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Since there are few ancient human remains found with preserved skin, relatively little is known about the ancient practice of tattooing. Yet it is thought to have been widespread across much of the globe. A couple of prime examples do exist, including an Iceman named Ötzi, also known as Frozen Fritz, and an Ice Maiden from Siberia known as the Ukok Princess from Siberia.
Now, joining these rare exotic examples are new findings from North American archaeologists. As it turns out, the oldest tattoo relics found to date are right here on U.S. soil in Tennessee, New Mexico, and most recently in Utah.
Meet the Siberian Ice Maiden, 2500 years old and her tattoos are still easily recognisable as designs of animals. She was also buried with a bag of weed….. https://t.co/h2zKh0XLCE pic.twitter.com/puSOHn6vss
— Daniel Holland (@DannyDutch) February 27, 2019
These ancient tattoo needles may be just the tip of the iceberg. Ancient tattoos may have been much more common than previously known. Prehistoric tattooing may have been widespread in North America, but suppressed with the arrival of Europeans.
We can only speculate on how the tattoos were used, but may have indicated a permanent rank in the tribe.
“Tattoos are a permanent marker that individuals would carry with them anywhere they went. This makes it very different from other body decoration and ornamental practices.”
Who knew that Utah used to be cool? At least until the white man came, right?
Newsweek reports that a tattoo needle at least 2,000 years old has been found in Utah, the oldest artifact of its kind found in the Western U.S. It dates to between 500 B.C. and 500 A.D. And to think, the needle was gathering dust for over 40 years in storage until Andrew Gillreath-Brown, a doctoral student from Washington State University found it while doing inventory.
PhD student @AndrewwBrown was among a small number of undergraduate and graduate students from California to Alaska to receive a #scholarship from the Washington State Employees Credit Union (@WSECU) for the 2018–2019 academic year. Congratulations Andrew! https://t.co/FP8EWUiou8 pic.twitter.com/hPMhG6IClM
— WSU Anthropology Department (@wsuanthropology) November 13, 2018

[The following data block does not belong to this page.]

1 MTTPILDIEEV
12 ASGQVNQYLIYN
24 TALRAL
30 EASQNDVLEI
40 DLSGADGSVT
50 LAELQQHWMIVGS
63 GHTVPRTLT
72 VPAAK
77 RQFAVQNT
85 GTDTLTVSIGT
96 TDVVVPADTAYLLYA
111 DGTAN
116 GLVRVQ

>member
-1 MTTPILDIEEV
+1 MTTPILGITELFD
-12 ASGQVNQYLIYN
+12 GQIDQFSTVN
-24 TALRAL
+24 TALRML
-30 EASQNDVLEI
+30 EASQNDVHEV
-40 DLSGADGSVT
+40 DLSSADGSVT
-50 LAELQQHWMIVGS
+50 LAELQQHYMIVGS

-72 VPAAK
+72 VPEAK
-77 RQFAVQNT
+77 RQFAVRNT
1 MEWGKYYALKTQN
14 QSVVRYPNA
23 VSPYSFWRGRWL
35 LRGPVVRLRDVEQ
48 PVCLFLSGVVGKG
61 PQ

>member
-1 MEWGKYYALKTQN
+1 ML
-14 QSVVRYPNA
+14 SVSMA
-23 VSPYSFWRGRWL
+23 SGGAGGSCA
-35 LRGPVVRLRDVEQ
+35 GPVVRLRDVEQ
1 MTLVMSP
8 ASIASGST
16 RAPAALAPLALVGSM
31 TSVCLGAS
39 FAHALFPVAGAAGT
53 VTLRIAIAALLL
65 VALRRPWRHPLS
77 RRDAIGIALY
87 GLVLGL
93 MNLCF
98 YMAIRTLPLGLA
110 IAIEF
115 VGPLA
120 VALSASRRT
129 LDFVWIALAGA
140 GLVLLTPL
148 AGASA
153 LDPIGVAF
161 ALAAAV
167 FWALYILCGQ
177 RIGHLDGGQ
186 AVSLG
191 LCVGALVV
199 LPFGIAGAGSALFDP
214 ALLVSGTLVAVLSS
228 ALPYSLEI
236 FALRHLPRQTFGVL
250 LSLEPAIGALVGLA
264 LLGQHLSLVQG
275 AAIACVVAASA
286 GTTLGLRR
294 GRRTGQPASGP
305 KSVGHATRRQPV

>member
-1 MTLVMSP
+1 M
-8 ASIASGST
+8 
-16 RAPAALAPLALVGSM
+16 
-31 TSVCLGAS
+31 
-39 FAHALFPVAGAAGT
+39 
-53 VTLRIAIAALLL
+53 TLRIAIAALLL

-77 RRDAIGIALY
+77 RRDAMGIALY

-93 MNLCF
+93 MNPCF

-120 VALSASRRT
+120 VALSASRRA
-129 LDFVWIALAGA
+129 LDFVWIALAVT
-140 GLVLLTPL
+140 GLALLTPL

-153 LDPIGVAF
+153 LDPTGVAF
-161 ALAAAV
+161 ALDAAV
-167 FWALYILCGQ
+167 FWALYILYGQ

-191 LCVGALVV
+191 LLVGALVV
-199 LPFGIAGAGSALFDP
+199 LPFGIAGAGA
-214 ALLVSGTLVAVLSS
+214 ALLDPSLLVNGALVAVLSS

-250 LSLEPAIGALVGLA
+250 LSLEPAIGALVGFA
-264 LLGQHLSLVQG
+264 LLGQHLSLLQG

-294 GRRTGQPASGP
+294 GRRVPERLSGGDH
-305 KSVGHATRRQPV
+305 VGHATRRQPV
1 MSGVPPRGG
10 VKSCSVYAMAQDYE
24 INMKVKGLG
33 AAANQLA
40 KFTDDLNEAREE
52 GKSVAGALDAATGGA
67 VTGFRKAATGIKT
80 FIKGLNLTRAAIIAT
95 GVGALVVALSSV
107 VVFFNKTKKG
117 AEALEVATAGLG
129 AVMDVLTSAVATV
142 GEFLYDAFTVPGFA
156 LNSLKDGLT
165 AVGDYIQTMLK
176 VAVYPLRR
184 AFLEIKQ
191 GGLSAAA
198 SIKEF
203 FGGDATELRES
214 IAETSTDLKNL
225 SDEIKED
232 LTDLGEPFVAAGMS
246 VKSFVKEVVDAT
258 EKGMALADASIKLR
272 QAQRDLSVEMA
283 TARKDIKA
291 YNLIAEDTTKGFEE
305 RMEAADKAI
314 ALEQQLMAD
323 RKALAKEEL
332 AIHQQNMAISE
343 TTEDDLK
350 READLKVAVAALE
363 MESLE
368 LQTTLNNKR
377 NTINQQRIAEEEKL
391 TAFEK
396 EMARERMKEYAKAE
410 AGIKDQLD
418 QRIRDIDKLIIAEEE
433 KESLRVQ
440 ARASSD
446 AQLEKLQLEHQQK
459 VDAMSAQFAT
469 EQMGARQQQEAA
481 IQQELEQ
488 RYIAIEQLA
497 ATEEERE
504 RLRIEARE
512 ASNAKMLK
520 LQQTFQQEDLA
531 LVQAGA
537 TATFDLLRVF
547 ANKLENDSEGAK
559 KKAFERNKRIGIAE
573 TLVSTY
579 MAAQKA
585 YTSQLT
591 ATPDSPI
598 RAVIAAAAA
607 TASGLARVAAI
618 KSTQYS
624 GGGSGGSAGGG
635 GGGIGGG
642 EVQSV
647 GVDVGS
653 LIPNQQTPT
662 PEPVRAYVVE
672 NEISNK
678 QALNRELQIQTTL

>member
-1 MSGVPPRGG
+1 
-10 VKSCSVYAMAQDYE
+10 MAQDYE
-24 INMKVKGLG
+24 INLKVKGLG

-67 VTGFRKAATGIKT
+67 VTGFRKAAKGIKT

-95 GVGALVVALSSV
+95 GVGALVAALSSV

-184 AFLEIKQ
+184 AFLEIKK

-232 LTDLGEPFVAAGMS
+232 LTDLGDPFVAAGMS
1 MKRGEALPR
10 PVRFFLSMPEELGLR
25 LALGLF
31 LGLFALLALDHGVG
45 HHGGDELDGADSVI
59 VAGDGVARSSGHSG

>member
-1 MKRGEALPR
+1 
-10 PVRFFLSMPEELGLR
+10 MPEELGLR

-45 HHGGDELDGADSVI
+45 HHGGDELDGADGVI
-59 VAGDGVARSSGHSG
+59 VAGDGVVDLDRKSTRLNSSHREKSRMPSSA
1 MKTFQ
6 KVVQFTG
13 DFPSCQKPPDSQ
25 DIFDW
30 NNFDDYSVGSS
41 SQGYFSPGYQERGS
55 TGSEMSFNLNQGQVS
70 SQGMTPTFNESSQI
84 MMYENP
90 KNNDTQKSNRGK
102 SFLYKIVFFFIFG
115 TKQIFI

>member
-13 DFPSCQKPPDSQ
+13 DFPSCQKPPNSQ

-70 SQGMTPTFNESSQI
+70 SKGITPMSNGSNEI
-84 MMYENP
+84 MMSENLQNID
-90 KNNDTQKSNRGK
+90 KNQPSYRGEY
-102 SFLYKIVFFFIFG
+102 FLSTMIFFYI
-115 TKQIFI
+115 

“While organizing the collection, he noticed a bag with an unusual artifact. It had a wooden handle with plant material wrapped around it and two very small spines attached to the end. ‘When I noticed that the ends were stained black, I got really excited as my mind immediately thought of tattooing,’ he told Newsweek.
— Newsweek (@Newsweek) February 28, 2019
Gillreath-Brown and his colleagues examined the ancient tool, made of skunkbrush with a needle made from two prickly pear cactus spines held together with a yucca leaf. Studying the relic with an electron microscope, they discovered carbon inside the needles, which they suspect came from a campfire. A similar instrument was previously found in New Mexico dating to between 1100 and 120 A.D. only it had four cactus spine needles and a reed handle.
— Live Science (@LiveScience) February 28, 2019
The researchers went so far as to recreate a replica of the tool and test it on pigskin. Gillreath-Brown said he suspected getting a tattoo with the tool would have been quite painful, although it could have been worse:
“I think it would have hurt some. [Unlike modern tattooing] it would have required repeated poking… Prickly pear cactus spines are actually very efficient compared to other cacti for puncturing (shown in a recent study). It also helps that the tattooing would have stayed within two to three millimeters of the outer skin, as if it goes much deeper the pain does increase.”
Last year, Andrew Gillreath-Brown Tweeted about one of the oldest tattoo kits in the world, also based on findings he made with his colleagues. The tattoo kit is from the state of Tennessee, found west of Nashville at a riverside campsite called the Fernvale site.
— Andrew Gillreath-Brown (@AndrewwBrown) April 17, 2018
According to Mental Floss: The kit is “a set of pointy, ink-stained needles that were carved out of wild turkey bones and then buried in a Native American grave at least 3600 years ago.”
Like the tattoo needles making the news today, this set of bone needles, stone tools, and “pigment-filled half-shells” spent a long time in storage before researchers determined what they were. The artifacts were found in 1985 and put into storage for three decades. However, the archaeologists believe these proverbial needles in the haystack weren’t rare at all in ancient times.
“By the arrival of the Europeans, virtually every Native American group in the Great Plains and the Eastern Woodlands practiced tattooing,” Deter-Wolf tells Mental Floss. “If it’s something that widespread and that important, we suspect that it is very deeply rooted in Native American history.”
Now that they know what to look for, they think they will find many more examples of ancient tattoo artifacts.
“What I suspect is that once we start looking at more of these things, we’re going to find that tattooing is an incredibly widespread activity,” said Deter-Wolf.
Although we may not have examples of the ancient tattoos to look at, we know that Native Americans were using these tools to decorate their bodies for millennia.
More about Utah’s indigenous peoples below:
See more about Ötzi The Iceman below:
Featured image: Screenshot via YouTube